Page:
Mehen (game)

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One example of Mehen.

Mehen is a board game that was played in ancient Egypt. The game was named in reference to Mehen, a mythological snake-god.

History[edit]

Evidence of the game of Mehen is found dating from approximately 3000 BC and continues until 2300 BC. Some of the best evidence appears during the Old Kingdom, in a picture in the tomb of Hesy-Ra. It is depicted in tombs of about 700 BC, but the board seems to have been misinterpreted as a vase, presumably because an Old Kingdom relief was copied by someone not familiar with the game itself.

It is known that the board depicts a game rather than being a religious object due to studies of paintings in tombs, and game boards and equipment found. None of the associated objects fit neatly within the segments of the snake. The rules and methods of play are completely unknown.

Game board and pieces[edit]

The board depicts a coiled snake whose body is divided into rectangular spaces. Several boards have been found with different numbers of segments, without distinguishing marks or ornamentation. The variability suggests that the number of segments was of little importance to the game. Objects associated with the board may or may not be playing pieces. From archaeological evidence, the game seemed to have been played with lion- or lioness-shaped game pieces, in sets of 3 or as many as 6, and a few small spheres (marbles/balls).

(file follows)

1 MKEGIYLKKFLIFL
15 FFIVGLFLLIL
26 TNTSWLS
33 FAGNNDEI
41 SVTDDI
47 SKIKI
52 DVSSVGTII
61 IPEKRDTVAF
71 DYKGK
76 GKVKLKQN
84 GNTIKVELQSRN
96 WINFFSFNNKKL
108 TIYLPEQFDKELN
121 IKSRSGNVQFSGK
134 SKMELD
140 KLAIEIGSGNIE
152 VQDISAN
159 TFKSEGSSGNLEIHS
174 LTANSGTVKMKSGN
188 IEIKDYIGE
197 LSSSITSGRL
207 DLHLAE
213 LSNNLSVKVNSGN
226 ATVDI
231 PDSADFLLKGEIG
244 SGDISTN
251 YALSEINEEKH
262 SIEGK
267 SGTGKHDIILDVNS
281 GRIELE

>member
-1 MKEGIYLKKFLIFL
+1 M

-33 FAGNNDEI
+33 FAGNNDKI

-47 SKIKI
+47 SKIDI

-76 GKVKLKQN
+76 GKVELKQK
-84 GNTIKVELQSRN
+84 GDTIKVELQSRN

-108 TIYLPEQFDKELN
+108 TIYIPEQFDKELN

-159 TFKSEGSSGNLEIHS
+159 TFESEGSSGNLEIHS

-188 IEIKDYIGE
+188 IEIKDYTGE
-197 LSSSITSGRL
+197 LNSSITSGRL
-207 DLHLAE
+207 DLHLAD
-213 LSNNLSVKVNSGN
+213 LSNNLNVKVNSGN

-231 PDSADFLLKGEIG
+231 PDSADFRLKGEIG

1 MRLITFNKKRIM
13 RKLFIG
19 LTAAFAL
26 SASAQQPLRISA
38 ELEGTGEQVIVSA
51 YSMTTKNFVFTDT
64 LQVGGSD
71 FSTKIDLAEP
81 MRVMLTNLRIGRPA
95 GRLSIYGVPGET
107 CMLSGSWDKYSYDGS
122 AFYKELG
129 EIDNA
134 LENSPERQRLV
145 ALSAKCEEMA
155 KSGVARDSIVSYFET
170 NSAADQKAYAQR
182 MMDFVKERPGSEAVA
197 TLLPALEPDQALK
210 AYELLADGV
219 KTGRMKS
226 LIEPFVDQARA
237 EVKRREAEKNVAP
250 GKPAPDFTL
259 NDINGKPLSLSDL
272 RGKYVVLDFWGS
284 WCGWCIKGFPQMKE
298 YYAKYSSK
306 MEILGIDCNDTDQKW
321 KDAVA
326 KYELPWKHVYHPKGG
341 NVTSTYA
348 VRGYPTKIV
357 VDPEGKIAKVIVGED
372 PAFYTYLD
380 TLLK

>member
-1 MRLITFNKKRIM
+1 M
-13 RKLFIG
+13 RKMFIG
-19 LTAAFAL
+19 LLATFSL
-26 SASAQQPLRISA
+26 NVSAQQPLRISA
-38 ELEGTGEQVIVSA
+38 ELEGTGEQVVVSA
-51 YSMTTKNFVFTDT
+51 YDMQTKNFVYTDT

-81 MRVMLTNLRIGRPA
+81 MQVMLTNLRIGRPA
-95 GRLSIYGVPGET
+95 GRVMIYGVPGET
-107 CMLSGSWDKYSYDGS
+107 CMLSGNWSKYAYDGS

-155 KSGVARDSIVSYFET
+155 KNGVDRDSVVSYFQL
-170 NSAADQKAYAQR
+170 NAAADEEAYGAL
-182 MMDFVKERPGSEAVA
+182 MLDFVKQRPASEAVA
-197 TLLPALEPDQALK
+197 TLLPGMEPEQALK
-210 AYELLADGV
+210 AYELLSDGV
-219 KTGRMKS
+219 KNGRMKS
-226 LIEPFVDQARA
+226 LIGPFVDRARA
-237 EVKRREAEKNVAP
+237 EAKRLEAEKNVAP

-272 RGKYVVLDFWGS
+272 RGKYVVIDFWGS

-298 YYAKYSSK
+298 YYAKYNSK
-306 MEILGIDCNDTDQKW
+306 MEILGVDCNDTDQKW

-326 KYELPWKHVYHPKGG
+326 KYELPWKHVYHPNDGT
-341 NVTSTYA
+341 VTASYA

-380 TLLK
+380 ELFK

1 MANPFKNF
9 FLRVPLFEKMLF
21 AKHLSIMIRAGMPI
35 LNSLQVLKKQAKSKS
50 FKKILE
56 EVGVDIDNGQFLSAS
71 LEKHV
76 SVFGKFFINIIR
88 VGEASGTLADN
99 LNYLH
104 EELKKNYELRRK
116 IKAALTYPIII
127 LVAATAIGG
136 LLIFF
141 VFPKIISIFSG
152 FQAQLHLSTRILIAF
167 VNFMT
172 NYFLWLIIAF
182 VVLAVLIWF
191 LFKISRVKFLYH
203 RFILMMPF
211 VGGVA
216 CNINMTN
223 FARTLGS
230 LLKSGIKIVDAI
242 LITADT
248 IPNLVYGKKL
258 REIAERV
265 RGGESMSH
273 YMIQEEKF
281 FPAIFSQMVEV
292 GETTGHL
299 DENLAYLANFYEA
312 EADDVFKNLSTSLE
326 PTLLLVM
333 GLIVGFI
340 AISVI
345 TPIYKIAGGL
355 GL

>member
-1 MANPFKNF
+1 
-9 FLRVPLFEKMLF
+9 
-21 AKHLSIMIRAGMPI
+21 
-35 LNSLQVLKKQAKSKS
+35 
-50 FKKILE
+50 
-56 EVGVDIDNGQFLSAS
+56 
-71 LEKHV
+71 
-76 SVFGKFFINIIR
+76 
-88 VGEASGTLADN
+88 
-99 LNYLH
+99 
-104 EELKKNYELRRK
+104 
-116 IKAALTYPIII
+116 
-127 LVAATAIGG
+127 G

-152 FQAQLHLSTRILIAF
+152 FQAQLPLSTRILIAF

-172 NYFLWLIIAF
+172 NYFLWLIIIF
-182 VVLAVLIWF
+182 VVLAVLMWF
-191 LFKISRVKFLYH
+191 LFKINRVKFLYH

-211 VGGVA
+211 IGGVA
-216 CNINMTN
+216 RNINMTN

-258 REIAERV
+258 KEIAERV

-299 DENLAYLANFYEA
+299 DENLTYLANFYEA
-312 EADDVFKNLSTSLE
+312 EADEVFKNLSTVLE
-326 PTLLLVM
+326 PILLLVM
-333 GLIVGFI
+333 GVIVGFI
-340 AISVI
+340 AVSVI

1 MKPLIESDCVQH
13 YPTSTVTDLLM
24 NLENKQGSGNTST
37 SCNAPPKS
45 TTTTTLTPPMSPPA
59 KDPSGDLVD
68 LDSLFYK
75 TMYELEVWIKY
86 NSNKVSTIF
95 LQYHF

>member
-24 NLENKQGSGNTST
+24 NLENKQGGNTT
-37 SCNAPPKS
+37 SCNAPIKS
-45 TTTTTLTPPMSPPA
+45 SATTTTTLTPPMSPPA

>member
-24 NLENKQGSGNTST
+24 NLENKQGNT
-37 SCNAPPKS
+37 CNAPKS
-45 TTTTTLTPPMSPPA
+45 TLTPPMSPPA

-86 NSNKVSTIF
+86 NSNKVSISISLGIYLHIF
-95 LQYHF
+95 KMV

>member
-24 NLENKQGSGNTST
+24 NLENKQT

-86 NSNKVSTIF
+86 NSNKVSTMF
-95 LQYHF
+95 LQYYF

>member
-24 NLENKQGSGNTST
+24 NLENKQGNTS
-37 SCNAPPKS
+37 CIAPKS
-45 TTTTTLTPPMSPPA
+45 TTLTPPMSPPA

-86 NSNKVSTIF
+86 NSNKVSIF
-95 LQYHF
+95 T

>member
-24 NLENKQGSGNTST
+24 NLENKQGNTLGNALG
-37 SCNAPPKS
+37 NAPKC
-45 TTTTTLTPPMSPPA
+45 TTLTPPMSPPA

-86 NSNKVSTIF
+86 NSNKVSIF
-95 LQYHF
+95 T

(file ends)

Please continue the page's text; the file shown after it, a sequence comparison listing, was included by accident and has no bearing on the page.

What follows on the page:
See also[edit]

Sources[edit]

  • Joyce A. Tyldesley: Egyptian Games and Sports (= Shire Egyptology, Band 29). Osprey Publishing, 2008, ISBN 0747806616, page 15 & 16.
  • Joyce A. Tyldesley: The Penguin Book of Myths and Legends of Ancient Egypt. Penguin UK, Oxford 2010, ISBN 014196376X, page 92 & 93.
  • Peter A. Piccione: Mehen, Mysteries and Resurrection from the Coiled Serpent. In: Journal of the American Research Center in Egypt, 27. Ausgabe. Eisenbrauns, Winona Lake 1990, ISSN 0065-9991, page 43 – 52.
  • Benedikt Rothöhler: Ägyptische Brettspiele außer Senet, unveröffentlichte MA-Thesis. Philosophische Fakultät I der Bayerischen Julius-Maximilians-Universität, Würzburg 1997, page 10 – 23. pdf file